Question: I have 2 Yorkie Poo’s who are 6 yrs old. They have had skin problems for years. (itchy skin, one dog losing some hair around his tail area) My vet has put them both on a prednisone, simplicef, and ketoconazole. Their skin will clear up after being on this. HOWEVER, if the problem is NOT resolved then they just will continue to go back on these meds, which they have a few times. I have eliminated chicken and beef from their diet, and still they are itching.

So, now I am at the point where I have them on a gluten free/ grain free diet. I am not so sure it is working as I do see them still itching. They have been on it for over a week now. One vet said the can do a simple blood test to see what allergies they have, while my vet said they really don’t rely on those blood tests and they can be expensive. Well, at this point I have already spent over $600 as I keep going back and forth to the vet. I just really need to get some relief for my dogs and me! Help, any suggestions. Does it take longer then a few weeks to see if what I am doing for them is the problem? (going grain and gluten free)

Answer: Thanks for writing in. I have included a link to an article on allergies to give you more information on allergies: Allergies in Dogs. The most common allergies include those to fleas, inhaled environmental particles (called atopy) and food allergies. I would be most concerned about atopy or food allergies. To get to the bottom of food allergies, a true hypoallergenic (ideally home-cooked) elimination diet trial is necessary.

These diet trials should be performed for at least 12 weeks before it can be considered a failure. Atopy is the other issue and you can consider intradermal skin testing (usually done by a veterinary dermatologist) with the goal of considering allergy shots. The article will give you more details. Unfortunately itching is just a symptom of the underlying problem. They will itch and get secondary skin infections (that do require treatment) over and over again until the underlying issue is taken care of.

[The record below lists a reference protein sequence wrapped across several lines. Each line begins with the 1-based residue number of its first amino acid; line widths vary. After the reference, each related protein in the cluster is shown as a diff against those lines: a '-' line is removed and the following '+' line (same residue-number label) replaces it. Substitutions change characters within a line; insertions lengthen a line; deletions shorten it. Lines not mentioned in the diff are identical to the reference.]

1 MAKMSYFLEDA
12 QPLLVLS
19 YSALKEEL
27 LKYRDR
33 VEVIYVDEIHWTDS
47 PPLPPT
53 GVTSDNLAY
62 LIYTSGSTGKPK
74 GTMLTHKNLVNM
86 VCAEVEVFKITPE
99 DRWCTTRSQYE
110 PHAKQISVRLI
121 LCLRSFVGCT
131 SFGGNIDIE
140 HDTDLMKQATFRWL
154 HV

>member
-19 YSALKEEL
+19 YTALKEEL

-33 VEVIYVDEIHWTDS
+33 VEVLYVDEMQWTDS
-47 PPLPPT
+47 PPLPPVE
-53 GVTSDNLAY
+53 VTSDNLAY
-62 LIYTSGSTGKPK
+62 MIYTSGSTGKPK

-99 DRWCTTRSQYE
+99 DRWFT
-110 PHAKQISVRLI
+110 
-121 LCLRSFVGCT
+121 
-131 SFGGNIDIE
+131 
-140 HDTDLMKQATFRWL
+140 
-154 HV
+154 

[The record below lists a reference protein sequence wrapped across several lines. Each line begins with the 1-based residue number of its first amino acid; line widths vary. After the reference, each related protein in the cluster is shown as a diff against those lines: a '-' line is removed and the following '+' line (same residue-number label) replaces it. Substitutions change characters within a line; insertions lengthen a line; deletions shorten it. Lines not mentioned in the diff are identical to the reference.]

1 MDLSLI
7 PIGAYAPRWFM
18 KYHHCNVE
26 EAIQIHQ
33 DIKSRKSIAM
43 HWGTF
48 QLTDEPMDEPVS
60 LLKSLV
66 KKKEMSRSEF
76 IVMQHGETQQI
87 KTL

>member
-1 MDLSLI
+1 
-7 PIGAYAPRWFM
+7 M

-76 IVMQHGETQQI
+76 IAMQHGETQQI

Hope this helps.
Dr. Donna Spector

Answers provided to pet owners by Dr. Donna Spector should be considered information and not specific advice. Answers are to be used for general information purposes only and not as a substitute for in-person evaluation or specific professional advice from your veterinarian. Communications on this site are very limited and should never be used in possible cases of emergency. Halo, Purely for Pets will not be liable for any loss or damage caused by your reliance on any information or content contained in a blog or article post. If you have consulted your veterinarian and if you are still concerned about your pet’s condition or if your pet has chronic, complicated or undiagnosed problems, Dr. Spector can offer consultations for you and your veterinarian via

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  1. Karen says:


    My beloved cokerpoo Barkley is 3.5 months old. She started going out 2 weeks ago, during that time we switched her food from intestinal to regular puppy food (mixed them until it was done).
    In the last 2 weeks she started itching her face and biting hard on her thighs, hands, legs, vaginal area and between her fingers.
    Whenever she is back from her walk she is wheezing. We saw a healing wound on her tail about 3 weeks ago and she opened it a week ago, so now we are putting an antibiotics ointment on it and it has improved.
    The vet told us to give her a shower with hypoallergenic healing shampoo and it seams that the biting and itching is better but not over.
    We are so so worried and don’t know what to do since the vet said she is too young for allergy treatment.
    Is it the food? the grass? the tree? flowers?
    Please advise,
    We don’t know what to do
    The worried parents,
    Karen & Udi

  2. admin says:

    Hi Karen—thanks for writing in. Dogs can develop food hypersensitivity/allergy at any age. If she started having these signs right around the time of a diet change, I would consider speaking to your vet about a hypoallergenic diet trial to see if she improves. You can also ask about the usage of omega 3 fatty acids as they can help alleviate itchy skin—regardless of the cause. Also make sure your veterinarian has done scrapings of her skin to check for mites and mange—as these things can cause severe itching and biting and can be difficult to find on only one exam.

    Hope this helps.
    Good luck.
    Dr. Donna Spector

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